Ah, The Executioner Weeps. That’s a really interesting question, Dorian. I hadn’t even thought about any possible connections between the two novels before you raised it. Now you mention it, there are some similarities in the set up – an innocent man tries to help a young woman and unwittingly gets drawn into a nightmare scenario etc. etc. Ultimately though, the Hughes goes down a somewhat different route. So, once the ground work has been established, it becomes a fight for justice as Densmore is accused of a crime he clearly didn’t commit.

      It’s a really interesting take on the ‘wrong man’ narrative, mostly because of the questions it raises about society and the social justice system – lots of things really, many of which are still relevant today. I probably can’t say any more for fear of giving the game away, so you’ll just have to read it for yourself! :)

      Reply
  4. Max Cairnduff

    I’m glad you enjoyed the Ambler – it’s just a lot of fun that one. There is more tension and suspense than a golden age country house mystery as Kaggsy says (though there aren’t fresh bodies every few chapters) but the way almost everyone seems to have some kind of backstory or secret did remind me of that. Probably the most fun of the Ambler’s I’ve read.

    The Hughes just sounds excellent.

    Reply
    1. JacquiWine Post author

      Yeah, the Ambler was great. I was just in the mood for some fun at the time, and reading it in the sun made all the difference. It’s the sort of book that would fit into Emma’s ‘beach and public transport’ category – easy on the mind but still enough bite to maintain your interest. If you’re ever looking for another Ambler in a similar vein, take a look at The Light of Day – it’s well worth considering.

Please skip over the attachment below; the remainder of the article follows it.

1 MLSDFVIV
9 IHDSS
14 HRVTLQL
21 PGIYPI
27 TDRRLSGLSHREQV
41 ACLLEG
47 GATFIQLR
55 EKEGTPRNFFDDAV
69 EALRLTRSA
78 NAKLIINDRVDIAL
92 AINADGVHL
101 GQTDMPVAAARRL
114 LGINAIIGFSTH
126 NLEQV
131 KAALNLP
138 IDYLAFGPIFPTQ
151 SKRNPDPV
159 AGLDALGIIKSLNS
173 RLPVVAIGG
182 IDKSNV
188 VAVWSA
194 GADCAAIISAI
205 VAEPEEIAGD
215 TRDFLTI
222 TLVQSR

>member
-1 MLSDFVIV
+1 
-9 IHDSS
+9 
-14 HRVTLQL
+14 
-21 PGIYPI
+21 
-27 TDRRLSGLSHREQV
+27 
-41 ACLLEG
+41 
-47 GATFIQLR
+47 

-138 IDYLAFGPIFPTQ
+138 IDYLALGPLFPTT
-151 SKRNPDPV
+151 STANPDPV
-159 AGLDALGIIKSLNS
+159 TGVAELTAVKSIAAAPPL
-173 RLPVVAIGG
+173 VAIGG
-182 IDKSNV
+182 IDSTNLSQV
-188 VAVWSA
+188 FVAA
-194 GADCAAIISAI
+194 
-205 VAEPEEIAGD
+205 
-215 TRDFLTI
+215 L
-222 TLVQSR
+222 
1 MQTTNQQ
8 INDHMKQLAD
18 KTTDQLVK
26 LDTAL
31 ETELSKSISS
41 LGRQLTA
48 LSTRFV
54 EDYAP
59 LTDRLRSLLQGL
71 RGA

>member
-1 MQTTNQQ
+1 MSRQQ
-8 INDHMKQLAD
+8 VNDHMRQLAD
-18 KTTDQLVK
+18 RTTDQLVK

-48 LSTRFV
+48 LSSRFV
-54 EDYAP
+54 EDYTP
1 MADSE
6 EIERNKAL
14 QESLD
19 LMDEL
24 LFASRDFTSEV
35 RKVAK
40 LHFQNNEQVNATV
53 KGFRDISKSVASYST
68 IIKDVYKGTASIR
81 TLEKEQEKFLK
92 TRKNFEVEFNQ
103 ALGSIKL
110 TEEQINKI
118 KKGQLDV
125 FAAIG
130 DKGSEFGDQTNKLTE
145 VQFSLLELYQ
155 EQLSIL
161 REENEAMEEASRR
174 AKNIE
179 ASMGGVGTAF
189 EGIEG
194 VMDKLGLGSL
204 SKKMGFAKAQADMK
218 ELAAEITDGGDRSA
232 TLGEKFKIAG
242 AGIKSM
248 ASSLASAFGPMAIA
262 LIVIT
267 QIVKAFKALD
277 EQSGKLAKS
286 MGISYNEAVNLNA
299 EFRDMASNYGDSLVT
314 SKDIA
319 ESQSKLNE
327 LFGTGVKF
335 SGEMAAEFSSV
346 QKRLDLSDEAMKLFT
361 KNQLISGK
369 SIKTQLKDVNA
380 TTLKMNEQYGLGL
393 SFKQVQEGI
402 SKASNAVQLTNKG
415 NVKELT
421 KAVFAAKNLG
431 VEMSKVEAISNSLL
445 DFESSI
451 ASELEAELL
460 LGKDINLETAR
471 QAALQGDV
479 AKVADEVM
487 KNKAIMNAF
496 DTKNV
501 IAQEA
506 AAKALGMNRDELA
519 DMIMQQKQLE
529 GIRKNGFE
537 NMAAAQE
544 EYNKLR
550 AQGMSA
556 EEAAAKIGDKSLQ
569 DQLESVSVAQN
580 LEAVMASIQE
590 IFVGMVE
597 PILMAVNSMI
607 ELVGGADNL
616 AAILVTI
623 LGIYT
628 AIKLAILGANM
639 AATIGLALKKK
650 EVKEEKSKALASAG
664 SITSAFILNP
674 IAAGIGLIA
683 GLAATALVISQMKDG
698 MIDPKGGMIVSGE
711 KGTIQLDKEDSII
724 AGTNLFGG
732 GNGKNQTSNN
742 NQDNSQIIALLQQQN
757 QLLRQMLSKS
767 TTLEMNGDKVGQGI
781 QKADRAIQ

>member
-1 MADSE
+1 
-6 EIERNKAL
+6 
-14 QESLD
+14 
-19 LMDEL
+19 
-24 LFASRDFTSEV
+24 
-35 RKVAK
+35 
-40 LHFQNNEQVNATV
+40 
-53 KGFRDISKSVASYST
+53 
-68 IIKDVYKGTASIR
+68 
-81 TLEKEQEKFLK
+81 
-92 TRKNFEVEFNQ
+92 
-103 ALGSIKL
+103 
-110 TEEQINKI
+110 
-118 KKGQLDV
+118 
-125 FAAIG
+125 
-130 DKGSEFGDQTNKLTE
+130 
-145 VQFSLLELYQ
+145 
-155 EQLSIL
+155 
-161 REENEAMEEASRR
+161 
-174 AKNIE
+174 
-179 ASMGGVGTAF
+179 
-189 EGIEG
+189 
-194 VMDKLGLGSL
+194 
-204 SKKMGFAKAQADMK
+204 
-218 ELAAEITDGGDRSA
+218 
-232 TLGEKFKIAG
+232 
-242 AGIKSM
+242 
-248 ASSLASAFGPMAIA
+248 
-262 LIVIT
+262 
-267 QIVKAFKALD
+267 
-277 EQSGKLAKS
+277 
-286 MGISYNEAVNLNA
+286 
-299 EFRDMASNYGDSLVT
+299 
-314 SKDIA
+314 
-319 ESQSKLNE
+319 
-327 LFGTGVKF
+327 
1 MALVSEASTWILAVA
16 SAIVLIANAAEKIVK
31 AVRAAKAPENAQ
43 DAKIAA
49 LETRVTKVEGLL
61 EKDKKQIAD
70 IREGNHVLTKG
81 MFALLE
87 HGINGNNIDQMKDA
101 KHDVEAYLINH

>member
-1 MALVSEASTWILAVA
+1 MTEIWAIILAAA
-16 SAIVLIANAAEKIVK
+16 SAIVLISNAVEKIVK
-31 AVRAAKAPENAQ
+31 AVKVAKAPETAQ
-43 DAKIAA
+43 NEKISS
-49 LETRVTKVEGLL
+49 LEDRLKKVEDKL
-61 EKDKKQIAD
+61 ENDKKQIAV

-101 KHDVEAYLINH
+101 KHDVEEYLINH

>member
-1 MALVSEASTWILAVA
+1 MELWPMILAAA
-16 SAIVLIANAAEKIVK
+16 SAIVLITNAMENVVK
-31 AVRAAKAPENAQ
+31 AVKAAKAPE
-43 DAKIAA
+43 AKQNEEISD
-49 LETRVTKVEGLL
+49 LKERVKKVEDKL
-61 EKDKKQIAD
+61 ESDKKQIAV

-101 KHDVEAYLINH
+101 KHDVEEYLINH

Dorothy B. Hughes is just excellent full stop. I think she had a way of reaching beyond the genre if that makes any kind of sense. Even the members of my book group who don’t read a lot of crime fiction found a lot to latch onto with The Expendable Man. It’s such a good book.

      Reply
  5. 1streading

    I’ve mentioned before my only ambler (The Mask of Dimitrios) was a little disappointing but I do intend to give him another shot, and thanks for the reminder to try Hughes!

    Reply
    1. JacquiWine Post author

      If it’s any comfort to you, I don’t think The Mask of Dimitrios is Ambler’s best. In fact I’m a little baffled as to why it’s the one that seems to get the most attention! Oh well…

      Hughes is definitely worth reading – I can’t recommend her highly enough!

      Reply
      1. Max Cairnduff

        I’ve read three Amblers now and it was easily the weakest. It mystifies me too that it’s the most recommended. If I’d started with it I doubt I’d have read more.

        I mean, Mask isn’t bad as such, but it is kind of dull and has pacing issues.

        Reply
        1. JacquiWine Post author

          Yes, agreed. I’m glad you warned us about the open ending pages of Dimitrios, otherwise I might have abandoned it after the first chapter…

          Reply
    1. JacquiWine Post author

      I think you’d enjoy the Hughes too. It feels a little different to In a Lonely Place — less moody/atmospheric — but the story itself will have you completely gripped. I’d love to hear what you think of it.

      Reply
    1. JacquiWine Post author

      It would be great to see more of her work back in print in book format. I do have a kindle, but it’s not my preferred format for reading – I much prefer the experience of a physical book!

      Reply